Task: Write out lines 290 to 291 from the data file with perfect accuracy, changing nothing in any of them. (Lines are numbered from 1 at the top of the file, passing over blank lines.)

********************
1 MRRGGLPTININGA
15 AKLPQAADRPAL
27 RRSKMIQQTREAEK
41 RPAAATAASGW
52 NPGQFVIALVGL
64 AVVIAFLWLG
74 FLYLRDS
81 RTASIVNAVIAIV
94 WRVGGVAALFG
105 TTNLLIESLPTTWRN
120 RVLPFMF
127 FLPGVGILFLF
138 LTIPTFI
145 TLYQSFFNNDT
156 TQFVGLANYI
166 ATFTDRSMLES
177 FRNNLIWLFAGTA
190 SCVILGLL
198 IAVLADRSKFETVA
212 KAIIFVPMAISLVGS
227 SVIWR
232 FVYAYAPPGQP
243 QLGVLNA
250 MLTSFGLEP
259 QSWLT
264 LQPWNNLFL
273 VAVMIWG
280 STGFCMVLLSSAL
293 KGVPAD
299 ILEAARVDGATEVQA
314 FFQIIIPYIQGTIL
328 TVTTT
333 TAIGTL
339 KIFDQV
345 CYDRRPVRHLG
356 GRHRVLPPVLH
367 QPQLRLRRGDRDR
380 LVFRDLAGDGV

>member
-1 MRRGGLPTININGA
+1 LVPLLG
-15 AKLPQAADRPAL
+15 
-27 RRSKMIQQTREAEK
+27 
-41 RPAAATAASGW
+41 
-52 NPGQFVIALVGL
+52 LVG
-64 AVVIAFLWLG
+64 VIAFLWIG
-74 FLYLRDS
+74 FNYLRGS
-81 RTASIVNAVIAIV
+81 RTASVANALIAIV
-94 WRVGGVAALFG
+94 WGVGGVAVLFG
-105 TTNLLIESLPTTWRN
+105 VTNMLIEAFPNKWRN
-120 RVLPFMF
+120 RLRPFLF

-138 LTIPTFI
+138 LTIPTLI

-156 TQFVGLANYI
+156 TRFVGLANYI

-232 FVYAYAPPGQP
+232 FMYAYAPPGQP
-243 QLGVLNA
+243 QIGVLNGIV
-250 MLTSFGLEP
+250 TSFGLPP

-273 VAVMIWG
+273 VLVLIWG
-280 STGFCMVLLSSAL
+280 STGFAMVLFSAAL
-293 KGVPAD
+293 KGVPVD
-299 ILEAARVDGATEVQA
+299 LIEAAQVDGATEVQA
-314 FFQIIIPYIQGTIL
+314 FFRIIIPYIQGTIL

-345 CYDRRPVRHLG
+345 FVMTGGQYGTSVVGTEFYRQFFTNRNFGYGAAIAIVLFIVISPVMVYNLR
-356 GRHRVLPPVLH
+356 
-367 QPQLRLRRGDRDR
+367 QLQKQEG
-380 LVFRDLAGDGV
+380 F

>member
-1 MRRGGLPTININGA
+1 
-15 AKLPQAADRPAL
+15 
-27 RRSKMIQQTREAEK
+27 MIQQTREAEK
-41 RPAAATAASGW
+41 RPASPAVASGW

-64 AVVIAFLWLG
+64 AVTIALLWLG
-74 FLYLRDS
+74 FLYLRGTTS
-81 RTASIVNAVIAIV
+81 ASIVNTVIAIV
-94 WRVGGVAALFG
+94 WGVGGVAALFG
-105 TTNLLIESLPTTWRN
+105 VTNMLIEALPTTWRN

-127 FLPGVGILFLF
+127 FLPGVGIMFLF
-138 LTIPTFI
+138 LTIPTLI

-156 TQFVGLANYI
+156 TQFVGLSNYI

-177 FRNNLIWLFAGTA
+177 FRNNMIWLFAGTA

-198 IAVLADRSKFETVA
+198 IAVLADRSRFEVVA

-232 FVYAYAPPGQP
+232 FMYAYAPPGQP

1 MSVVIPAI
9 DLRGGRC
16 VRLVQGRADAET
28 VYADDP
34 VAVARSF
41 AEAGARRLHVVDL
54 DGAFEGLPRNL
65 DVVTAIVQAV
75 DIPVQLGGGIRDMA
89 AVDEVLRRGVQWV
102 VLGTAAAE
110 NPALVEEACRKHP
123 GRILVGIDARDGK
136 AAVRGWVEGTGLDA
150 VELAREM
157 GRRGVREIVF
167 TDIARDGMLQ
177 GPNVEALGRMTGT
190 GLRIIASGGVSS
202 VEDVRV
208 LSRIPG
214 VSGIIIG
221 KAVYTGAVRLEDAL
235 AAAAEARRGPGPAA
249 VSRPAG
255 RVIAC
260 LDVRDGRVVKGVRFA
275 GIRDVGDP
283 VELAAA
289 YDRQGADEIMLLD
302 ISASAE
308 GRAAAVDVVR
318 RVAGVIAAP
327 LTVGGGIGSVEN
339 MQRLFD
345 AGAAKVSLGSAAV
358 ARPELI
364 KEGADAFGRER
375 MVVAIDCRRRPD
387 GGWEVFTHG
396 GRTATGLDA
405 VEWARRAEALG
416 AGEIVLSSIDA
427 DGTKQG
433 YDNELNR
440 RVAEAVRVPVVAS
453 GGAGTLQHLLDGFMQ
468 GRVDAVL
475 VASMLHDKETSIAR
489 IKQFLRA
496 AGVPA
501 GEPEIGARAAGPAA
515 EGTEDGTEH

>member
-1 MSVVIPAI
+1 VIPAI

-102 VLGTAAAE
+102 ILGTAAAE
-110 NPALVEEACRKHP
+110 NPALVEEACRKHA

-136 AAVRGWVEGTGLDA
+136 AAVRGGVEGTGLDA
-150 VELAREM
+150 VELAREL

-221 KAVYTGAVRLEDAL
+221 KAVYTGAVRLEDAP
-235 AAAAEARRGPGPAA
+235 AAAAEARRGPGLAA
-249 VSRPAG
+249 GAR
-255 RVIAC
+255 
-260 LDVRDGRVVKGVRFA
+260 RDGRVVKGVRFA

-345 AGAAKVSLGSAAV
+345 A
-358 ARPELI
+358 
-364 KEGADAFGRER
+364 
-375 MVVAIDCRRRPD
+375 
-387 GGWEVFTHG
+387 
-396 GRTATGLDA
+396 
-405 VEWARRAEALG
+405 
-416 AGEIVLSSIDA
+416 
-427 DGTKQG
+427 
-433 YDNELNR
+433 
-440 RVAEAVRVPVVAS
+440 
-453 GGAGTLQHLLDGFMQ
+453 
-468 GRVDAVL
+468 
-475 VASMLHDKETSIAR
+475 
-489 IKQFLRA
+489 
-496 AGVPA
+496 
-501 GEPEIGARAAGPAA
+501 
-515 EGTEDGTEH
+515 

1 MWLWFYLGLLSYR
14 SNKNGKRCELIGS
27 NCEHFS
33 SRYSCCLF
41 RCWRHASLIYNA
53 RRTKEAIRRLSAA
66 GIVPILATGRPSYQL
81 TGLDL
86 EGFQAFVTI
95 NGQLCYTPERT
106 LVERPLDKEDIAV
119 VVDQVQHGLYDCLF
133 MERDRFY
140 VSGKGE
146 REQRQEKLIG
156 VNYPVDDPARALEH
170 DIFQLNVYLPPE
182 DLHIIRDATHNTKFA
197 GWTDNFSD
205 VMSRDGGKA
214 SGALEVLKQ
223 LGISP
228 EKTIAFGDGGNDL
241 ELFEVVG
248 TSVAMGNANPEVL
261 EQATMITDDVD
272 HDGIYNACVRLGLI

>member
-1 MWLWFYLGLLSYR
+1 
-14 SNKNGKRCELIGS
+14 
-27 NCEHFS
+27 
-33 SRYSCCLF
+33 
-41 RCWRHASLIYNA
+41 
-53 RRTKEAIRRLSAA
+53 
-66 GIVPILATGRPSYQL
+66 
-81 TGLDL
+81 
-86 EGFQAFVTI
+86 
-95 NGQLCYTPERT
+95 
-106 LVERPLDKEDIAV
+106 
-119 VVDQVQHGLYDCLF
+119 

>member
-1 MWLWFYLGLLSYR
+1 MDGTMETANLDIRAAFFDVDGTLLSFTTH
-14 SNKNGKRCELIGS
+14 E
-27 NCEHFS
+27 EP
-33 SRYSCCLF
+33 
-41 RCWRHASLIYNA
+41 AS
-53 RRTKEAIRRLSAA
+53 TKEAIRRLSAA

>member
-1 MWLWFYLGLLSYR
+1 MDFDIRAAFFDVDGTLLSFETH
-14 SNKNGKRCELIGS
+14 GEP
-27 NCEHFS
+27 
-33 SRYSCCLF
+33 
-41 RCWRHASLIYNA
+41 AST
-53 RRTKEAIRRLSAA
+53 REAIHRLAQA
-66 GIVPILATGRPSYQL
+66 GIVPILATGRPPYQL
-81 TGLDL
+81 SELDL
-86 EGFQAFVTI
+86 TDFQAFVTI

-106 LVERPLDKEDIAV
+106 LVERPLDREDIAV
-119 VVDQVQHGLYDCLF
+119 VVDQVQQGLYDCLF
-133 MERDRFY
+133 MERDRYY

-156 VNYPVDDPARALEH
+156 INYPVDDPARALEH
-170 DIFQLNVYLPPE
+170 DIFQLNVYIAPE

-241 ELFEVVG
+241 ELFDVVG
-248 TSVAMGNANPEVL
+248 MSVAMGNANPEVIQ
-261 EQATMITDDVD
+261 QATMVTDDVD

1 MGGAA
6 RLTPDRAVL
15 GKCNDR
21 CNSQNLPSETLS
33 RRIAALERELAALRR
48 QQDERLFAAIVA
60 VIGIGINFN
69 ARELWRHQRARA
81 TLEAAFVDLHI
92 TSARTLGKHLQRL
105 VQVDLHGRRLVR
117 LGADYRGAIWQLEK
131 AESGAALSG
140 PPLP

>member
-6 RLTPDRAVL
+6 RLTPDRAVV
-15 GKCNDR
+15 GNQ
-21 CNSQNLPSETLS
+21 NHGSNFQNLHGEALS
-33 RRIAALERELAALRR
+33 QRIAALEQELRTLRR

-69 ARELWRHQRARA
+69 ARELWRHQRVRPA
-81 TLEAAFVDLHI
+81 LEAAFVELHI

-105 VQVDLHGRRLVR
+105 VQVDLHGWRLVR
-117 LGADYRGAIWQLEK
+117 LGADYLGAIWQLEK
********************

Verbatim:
-33 SRYSCCLF
+33 